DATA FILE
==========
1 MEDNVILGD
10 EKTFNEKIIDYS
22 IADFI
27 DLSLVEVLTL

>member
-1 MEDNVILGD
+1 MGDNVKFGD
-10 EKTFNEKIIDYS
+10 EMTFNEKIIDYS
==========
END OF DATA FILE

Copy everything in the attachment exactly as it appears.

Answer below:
1 MEDNVILGD
10 EKTFNEKIIDYS
22 IADFI
27 DLSLVEVLTL

>member
-1 MEDNVILGD
+1 MGDNVKFGD
-10 EKTFNEKIIDYS
+10 EMTFNEKIIDYS